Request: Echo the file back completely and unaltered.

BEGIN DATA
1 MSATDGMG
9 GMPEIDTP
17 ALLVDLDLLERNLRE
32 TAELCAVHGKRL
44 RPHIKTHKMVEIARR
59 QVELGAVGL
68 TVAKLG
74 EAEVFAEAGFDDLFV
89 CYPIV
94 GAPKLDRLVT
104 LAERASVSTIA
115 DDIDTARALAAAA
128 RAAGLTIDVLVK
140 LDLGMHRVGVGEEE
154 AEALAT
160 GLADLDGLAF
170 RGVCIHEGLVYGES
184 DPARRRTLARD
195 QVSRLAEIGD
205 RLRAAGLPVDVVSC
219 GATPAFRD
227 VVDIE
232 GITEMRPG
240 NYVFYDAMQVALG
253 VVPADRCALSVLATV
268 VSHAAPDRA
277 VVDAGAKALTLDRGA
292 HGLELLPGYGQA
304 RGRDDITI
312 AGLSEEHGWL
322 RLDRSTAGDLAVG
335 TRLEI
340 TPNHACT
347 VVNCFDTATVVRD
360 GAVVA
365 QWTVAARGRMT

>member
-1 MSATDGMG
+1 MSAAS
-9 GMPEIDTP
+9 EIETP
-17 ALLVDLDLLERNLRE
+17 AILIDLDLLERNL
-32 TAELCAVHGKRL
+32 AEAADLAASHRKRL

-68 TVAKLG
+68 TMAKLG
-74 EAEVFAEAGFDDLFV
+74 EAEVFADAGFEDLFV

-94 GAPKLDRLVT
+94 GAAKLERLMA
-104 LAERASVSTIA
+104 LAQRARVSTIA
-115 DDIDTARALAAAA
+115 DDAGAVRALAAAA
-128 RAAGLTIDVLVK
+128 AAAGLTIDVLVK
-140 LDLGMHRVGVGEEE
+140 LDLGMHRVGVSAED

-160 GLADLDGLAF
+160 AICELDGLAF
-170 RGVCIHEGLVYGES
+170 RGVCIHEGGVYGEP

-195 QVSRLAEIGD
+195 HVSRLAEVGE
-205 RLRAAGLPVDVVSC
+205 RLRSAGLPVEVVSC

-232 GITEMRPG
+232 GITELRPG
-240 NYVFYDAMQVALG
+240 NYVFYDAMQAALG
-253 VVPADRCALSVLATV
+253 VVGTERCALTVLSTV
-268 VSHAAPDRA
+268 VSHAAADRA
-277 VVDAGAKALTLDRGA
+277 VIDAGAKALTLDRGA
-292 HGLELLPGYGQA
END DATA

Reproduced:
1 MSATDGMG
9 GMPEIDTP
17 ALLVDLDLLERNLRE
32 TAELCAVHGKRL
44 RPHIKTHKMVEIARR
59 QVELGAVGL
68 TVAKLG
74 EAEVFAEAGFDDLFV
89 CYPIV
94 GAPKLDRLVT
104 LAERASVSTIA
115 DDIDTARALAAAA
128 RAAGLTIDVLVK
140 LDLGMHRVGVGEEE
154 AEALAT
160 GLADLDGLAF
170 RGVCIHEGLVYGES
184 DPARRRTLARD
195 QVSRLAEIGD
205 RLRAAGLPVDVVSC
219 GATPAFRD
227 VVDIE
232 GITEMRPG
240 NYVFYDAMQVALG
253 VVPADRCALSVLATV
268 VSHAAPDRA
277 VVDAGAKALTLDRGA
292 HGLELLPGYGQA
304 RGRDDITI
312 AGLSEEHGWL
322 RLDRSTAGDLAVG
335 TRLEI
340 TPNHACT
347 VVNCFDTATVVRD
360 GAVVA
365 QWTVAARGRMT

>member
-1 MSATDGMG
+1 MSAAS
-9 GMPEIDTP
+9 EIETP
-17 ALLVDLDLLERNLRE
+17 AILIDLDLLERNL
-32 TAELCAVHGKRL
+32 AEAADLAASHRKRL

-68 TVAKLG
+68 TMAKLG
-74 EAEVFAEAGFDDLFV
+74 EAEVFADAGFEDLFV

-94 GAPKLDRLVT
+94 GAAKLERLMA
-104 LAERASVSTIA
+104 LAQRARVSTIA
-115 DDIDTARALAAAA
+115 DDAGAVRALAAAA
-128 RAAGLTIDVLVK
+128 AAAGLTIDVLVK
-140 LDLGMHRVGVGEEE
+140 LDLGMHRVGVSAED

-160 GLADLDGLAF
+160 AICELDGLAF
-170 RGVCIHEGLVYGES
+170 RGVCIHEGGVYGEP

-195 QVSRLAEIGD
+195 HVSRLAEVGE
-205 RLRAAGLPVDVVSC
+205 RLRSAGLPVEVVSC

-232 GITEMRPG
+232 GITELRPG
-240 NYVFYDAMQVALG
+240 NYVFYDAMQAALG
-253 VVPADRCALSVLATV
+253 VVGTERCALTVLSTV
-268 VSHAAPDRA
+268 VSHAAADRA
-277 VVDAGAKALTLDRGA
+277 VIDAGAKALTLDRGA
-292 HGLELLPGYGQA